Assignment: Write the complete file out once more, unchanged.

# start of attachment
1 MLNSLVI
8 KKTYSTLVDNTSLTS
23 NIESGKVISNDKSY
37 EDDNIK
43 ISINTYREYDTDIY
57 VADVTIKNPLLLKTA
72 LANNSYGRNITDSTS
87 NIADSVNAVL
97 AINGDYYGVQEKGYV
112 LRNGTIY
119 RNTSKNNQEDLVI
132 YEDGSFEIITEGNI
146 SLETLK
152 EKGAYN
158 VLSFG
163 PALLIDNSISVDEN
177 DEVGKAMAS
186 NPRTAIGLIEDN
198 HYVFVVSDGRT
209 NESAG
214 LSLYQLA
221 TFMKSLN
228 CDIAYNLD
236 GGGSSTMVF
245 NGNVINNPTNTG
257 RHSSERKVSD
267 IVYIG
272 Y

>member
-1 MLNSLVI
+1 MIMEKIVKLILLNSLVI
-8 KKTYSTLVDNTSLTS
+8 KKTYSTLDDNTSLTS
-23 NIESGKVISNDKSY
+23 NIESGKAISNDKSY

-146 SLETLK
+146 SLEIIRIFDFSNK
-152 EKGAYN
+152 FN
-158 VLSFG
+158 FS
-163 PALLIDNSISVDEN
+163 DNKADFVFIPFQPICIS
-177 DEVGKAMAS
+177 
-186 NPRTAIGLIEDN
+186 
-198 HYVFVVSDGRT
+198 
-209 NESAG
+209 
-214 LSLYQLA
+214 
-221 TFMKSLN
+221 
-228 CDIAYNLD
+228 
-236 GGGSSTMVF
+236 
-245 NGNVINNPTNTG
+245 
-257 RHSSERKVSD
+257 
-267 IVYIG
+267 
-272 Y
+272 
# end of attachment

1 MLNSLVI
8 KKTYSTLVDNTSLTS
23 NIESGKVISNDKSY
37 EDDNIK
43 ISINTYREYDTDIY
57 VADVTIKNPLLLKTA
72 LANNSYGRNITDSTS
87 NIADSVNAVL
97 AINGDYYGVQEKGYV
112 LRNGTIY
119 RNTSKNNQEDLVI
132 YEDGSFEIITEGNI
146 SLETLK
152 EKGAYN
158 VLSFG
163 PALLIDNSISVDEN
177 DEVGKAMAS
186 NPRTAIGLIEDN
198 HYVFVVSDGRT
209 NESAG
214 LSLYQLA
221 TFMKSLN
228 CDIAYNLD
236 GGGSSTMVF
245 NGNVINNPTNTG
257 RHSSERKVSD
267 IVYIG
272 Y

>member
-1 MLNSLVI
+1 MIMEKIVKLILLNSLVI
-8 KKTYSTLVDNTSLTS
+8 KKTYSTLDDNTSLTS
-23 NIESGKVISNDKSY
+23 NIESGKAISNDKSY

-146 SLETLK
+146 SLEIIRIFDFSNK
-152 EKGAYN
+152 FN
-158 VLSFG
+158 FS
-163 PALLIDNSISVDEN
+163 DNKADFVFIPFQPICIS
-177 DEVGKAMAS
+177 
-186 NPRTAIGLIEDN
+186 
-198 HYVFVVSDGRT
+198 
-209 NESAG
+209 
-214 LSLYQLA
+214 
-221 TFMKSLN
+221 
-228 CDIAYNLD
+228 
-236 GGGSSTMVF
+236 
-245 NGNVINNPTNTG
+245 
-257 RHSSERKVSD
+257 
-267 IVYIG
+267 
-272 Y
+272 